It was learned on Feb. 26 that the Financial Services Agency (FSA) is considering regulating initial coin offerings (ICOs) through which companies raise capital with cryptocurrency. ICOs are becoming a popular means to raise capital for venture businesses, but there have been cases overseas of the people raising the capital fleeing with the investors’ money they collected. The FSA plans to consider amendments to the relevant laws with regard to ICO procedures.
Companies offer their own cryptocurrency in the form of “tokens” and sell them to investors to raise capital. These companies designate certain major cryptocurrencies, such as bitcoin, as forms of payment.
Since it is easy to solicit investors through ICO just by uploading a simple project proposal online, this is a convenient way for startups to raise capital. However, cases akin to fraud, in which business projects were never implemented and the people raising the capital disappeared, have been reported in other countries.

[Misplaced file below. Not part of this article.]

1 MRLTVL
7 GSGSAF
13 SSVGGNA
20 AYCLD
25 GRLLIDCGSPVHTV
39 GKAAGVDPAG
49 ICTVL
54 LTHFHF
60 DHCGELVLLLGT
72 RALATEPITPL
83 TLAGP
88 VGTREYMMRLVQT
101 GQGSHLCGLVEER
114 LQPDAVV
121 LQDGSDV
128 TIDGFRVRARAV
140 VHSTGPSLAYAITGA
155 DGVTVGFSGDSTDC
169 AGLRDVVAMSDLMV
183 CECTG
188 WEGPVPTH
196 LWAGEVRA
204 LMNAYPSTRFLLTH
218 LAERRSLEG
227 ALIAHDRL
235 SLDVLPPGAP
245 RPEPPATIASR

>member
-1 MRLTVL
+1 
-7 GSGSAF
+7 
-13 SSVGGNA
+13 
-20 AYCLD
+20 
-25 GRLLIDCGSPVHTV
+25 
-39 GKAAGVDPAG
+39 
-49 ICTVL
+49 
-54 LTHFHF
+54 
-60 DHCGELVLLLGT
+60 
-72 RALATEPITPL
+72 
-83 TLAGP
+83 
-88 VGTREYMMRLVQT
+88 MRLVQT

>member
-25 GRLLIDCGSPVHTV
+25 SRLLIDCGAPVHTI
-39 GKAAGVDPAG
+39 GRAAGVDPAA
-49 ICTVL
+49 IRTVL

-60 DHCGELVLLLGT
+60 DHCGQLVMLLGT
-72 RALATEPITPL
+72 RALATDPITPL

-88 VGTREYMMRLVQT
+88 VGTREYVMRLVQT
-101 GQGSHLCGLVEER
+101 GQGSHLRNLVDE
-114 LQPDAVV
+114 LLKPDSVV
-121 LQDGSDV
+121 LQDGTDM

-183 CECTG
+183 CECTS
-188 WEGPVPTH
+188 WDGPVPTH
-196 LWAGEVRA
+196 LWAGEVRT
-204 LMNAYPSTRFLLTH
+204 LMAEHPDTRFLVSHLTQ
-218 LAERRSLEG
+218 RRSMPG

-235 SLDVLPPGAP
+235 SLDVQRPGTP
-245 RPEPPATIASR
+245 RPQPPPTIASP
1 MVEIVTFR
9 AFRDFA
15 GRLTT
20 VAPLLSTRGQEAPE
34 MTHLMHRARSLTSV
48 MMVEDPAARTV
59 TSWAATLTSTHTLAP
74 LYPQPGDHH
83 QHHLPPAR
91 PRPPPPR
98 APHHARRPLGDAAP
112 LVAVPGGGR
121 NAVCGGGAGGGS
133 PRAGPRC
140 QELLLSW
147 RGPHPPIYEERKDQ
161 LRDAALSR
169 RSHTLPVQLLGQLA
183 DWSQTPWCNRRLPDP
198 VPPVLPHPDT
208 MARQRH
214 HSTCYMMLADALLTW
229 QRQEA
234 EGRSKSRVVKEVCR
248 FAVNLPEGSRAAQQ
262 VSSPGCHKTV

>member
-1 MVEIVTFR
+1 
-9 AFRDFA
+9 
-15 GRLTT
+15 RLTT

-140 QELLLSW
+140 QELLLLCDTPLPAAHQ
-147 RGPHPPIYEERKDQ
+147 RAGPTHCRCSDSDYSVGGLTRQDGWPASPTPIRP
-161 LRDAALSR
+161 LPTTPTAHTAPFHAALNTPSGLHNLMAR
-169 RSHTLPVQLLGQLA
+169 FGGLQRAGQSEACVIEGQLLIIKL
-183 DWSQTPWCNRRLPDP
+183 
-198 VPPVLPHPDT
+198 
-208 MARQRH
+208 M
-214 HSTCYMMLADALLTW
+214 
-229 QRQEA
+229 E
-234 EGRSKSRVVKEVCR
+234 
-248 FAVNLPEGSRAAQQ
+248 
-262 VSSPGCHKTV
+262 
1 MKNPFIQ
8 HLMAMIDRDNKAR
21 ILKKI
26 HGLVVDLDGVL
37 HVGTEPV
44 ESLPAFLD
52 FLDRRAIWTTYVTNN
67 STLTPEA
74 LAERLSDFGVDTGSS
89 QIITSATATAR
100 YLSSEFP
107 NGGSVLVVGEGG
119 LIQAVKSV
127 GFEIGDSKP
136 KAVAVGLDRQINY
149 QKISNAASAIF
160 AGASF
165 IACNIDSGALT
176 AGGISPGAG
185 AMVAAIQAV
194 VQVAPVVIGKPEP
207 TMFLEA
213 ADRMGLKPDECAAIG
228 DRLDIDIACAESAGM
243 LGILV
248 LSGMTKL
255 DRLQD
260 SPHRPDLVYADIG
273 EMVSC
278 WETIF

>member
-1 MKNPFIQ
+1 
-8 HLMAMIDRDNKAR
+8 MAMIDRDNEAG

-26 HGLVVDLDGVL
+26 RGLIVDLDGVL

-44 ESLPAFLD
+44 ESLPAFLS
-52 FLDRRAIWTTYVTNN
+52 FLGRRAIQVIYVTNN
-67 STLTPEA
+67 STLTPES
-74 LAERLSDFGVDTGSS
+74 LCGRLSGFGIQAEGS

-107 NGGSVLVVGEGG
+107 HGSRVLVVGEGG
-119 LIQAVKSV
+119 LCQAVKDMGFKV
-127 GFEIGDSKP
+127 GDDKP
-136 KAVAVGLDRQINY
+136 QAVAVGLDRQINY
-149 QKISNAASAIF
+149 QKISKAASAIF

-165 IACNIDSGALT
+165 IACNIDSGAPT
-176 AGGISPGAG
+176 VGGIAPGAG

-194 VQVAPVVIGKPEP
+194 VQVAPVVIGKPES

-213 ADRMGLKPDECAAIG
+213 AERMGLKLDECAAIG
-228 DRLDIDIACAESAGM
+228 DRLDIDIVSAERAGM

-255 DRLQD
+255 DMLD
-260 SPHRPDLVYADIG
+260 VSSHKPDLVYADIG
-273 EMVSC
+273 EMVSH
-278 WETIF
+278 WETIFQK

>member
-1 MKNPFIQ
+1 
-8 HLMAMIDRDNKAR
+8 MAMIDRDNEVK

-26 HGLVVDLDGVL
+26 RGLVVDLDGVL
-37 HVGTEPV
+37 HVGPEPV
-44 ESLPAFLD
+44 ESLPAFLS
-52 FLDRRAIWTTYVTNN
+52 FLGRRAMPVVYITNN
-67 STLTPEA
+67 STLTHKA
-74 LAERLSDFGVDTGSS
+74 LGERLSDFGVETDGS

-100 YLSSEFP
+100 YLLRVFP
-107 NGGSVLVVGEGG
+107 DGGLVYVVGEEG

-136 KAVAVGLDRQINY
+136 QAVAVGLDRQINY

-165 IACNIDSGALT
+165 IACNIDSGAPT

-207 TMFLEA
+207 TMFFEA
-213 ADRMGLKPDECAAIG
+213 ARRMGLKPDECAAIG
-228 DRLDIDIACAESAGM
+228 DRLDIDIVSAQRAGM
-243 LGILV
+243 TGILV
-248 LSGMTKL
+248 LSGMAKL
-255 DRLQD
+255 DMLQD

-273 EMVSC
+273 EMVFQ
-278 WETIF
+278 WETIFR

Japan has no laws governing ICOs explicitly. The current legal system is seriously inadequate, with the amended Fund Settlement Law and the Financial Instruments and Exchange Law practically providing the only relevant legal guidance. There have been calls for legal amendments, so the FSA is also considering the possibility of banning inappropriate ICOs. (Slightly abridged)